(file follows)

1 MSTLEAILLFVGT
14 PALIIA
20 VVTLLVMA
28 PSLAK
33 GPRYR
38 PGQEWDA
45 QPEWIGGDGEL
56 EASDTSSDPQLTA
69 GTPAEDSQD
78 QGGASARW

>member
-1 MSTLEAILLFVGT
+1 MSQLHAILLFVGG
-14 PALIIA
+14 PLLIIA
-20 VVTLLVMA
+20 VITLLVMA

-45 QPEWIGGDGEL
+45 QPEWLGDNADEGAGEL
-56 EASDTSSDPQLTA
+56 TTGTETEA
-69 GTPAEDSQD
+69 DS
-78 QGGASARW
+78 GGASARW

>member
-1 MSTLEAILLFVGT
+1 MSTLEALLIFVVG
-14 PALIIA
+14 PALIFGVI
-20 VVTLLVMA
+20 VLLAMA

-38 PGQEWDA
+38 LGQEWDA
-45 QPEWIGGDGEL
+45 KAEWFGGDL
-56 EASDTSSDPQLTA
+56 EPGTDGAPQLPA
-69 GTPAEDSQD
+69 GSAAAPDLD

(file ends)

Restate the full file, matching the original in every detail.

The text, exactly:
1 MSTLEAILLFVGT
14 PALIIA
20 VVTLLVMA
28 PSLAK
33 GPRYR
38 PGQEWDA
45 QPEWIGGDGEL
56 EASDTSSDPQLTA
69 GTPAEDSQD
78 QGGASARW

>member
-1 MSTLEAILLFVGT
+1 MSQLHAILLFVGG
-14 PALIIA
+14 PLLIIA
-20 VVTLLVMA
+20 VITLLVMA

-45 QPEWIGGDGEL
+45 QPEWLGDNADEGAGEL
-56 EASDTSSDPQLTA
+56 TTGTETEA
-69 GTPAEDSQD
+69 DS
-78 QGGASARW
+78 GGASARW

>member
-1 MSTLEAILLFVGT
+1 MSTLEALLIFVVG
-14 PALIIA
+14 PALIFGVI
-20 VVTLLVMA
+20 VLLAMA

-38 PGQEWDA
+38 LGQEWDA
-45 QPEWIGGDGEL
+45 KAEWFGGDL
-56 EASDTSSDPQLTA
+56 EPGTDGAPQLPA
-69 GTPAEDSQD
+69 GSAAAPDLD